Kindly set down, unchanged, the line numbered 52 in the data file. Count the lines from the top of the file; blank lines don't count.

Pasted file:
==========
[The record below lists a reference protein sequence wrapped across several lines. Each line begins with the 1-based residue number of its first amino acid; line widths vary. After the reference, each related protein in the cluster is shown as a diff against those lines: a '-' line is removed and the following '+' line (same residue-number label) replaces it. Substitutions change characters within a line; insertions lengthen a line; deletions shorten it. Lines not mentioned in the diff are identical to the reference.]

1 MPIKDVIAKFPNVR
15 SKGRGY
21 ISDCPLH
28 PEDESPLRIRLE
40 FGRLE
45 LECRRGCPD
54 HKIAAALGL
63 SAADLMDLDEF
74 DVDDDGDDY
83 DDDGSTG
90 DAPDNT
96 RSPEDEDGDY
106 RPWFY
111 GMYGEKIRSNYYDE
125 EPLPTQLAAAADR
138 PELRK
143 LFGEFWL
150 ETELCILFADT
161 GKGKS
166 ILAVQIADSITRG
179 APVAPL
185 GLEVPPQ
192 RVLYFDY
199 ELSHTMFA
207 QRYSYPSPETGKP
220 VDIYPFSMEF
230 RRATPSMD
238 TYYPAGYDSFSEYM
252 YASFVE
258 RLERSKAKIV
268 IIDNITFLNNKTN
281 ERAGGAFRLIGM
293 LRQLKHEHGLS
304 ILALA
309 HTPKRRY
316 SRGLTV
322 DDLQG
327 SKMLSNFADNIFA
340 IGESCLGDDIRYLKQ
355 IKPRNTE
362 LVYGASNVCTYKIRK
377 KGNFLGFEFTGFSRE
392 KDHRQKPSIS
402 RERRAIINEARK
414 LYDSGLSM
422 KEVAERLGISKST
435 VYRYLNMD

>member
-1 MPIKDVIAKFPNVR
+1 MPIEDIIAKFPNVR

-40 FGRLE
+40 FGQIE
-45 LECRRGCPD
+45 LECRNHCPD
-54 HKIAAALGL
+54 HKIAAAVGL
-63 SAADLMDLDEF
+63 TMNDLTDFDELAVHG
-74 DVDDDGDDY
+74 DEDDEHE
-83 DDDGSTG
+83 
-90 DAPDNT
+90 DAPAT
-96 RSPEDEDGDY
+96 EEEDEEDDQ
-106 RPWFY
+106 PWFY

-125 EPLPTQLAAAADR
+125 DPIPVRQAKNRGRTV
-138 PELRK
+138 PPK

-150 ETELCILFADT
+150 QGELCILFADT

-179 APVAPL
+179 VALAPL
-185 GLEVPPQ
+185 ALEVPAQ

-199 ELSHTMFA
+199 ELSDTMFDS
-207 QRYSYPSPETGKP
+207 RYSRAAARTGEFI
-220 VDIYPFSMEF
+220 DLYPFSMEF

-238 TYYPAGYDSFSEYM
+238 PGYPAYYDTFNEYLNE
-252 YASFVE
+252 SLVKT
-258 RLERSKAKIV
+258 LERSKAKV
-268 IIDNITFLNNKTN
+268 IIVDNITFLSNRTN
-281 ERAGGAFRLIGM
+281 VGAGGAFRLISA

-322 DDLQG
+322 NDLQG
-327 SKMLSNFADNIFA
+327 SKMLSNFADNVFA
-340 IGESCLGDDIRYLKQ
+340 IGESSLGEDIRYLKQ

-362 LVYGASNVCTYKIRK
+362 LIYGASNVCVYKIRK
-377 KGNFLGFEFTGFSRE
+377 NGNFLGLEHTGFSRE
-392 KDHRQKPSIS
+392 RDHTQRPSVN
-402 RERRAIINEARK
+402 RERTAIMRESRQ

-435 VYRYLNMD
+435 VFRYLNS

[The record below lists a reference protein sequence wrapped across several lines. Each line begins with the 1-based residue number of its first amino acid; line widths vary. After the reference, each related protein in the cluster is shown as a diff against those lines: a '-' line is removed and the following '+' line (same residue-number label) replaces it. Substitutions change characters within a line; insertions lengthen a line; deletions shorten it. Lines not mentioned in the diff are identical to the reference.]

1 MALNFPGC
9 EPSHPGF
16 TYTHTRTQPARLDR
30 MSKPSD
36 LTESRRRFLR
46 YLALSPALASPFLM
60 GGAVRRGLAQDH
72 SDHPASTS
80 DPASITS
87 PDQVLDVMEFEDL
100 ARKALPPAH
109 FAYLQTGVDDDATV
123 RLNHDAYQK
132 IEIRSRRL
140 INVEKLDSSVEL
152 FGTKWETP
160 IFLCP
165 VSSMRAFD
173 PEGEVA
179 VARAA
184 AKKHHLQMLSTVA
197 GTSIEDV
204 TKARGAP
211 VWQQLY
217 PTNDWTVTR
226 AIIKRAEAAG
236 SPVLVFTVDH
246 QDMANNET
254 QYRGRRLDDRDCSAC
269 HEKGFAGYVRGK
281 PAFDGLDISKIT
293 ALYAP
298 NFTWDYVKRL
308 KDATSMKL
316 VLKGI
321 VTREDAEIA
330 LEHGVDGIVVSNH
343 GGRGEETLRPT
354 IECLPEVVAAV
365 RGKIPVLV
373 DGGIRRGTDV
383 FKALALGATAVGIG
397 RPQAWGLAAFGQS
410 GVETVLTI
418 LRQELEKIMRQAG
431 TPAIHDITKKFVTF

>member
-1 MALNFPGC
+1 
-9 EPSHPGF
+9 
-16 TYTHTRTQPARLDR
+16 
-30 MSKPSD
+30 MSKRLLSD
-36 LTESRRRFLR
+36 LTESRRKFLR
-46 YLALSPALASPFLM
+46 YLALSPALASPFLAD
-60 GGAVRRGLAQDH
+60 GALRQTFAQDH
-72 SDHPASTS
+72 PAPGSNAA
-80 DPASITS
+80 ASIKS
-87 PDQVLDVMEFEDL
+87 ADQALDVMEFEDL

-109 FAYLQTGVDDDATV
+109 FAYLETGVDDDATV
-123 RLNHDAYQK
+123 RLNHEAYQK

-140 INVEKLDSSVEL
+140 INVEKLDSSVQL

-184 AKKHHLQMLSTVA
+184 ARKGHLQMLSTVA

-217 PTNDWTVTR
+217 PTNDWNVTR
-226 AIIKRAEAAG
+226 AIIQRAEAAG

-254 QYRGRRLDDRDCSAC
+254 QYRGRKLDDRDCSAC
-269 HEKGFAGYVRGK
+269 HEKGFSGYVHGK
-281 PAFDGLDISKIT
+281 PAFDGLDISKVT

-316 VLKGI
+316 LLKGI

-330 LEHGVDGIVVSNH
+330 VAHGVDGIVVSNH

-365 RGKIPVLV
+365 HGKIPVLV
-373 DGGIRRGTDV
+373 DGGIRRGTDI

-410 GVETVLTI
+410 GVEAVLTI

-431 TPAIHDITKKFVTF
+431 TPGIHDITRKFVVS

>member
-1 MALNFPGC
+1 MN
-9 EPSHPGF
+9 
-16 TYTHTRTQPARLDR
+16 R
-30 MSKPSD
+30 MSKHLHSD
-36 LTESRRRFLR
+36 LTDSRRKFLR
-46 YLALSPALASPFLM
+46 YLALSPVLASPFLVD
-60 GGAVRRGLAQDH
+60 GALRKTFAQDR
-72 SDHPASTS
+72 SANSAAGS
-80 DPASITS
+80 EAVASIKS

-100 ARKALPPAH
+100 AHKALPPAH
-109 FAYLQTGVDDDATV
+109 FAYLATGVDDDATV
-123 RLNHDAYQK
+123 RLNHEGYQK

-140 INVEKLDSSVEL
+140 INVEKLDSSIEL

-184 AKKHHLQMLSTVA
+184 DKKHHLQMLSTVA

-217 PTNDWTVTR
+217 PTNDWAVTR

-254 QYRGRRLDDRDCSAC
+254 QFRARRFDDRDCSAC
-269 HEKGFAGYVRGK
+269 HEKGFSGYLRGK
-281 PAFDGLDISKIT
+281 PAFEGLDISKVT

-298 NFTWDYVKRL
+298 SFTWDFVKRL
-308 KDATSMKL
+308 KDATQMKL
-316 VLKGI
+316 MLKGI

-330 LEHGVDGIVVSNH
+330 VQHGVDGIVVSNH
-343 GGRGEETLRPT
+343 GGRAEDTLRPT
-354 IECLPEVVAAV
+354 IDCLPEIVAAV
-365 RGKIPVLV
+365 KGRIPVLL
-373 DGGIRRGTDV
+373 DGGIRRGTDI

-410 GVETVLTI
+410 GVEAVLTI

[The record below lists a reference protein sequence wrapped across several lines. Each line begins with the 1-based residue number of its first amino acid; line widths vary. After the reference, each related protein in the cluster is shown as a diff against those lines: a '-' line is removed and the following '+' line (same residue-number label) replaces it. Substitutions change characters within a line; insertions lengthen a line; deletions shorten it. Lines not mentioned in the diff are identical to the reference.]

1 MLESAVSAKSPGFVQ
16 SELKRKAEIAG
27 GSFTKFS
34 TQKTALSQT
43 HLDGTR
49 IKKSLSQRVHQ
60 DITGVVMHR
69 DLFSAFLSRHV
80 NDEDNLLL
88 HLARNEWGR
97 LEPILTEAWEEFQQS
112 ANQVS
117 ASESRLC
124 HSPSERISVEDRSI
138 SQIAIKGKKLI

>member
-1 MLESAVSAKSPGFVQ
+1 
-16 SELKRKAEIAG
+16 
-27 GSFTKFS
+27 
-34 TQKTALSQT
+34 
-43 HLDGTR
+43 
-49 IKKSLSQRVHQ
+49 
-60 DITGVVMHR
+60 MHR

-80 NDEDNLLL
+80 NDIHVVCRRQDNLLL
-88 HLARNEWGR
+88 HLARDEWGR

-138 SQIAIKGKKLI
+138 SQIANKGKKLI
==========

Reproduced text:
-40 FGRLE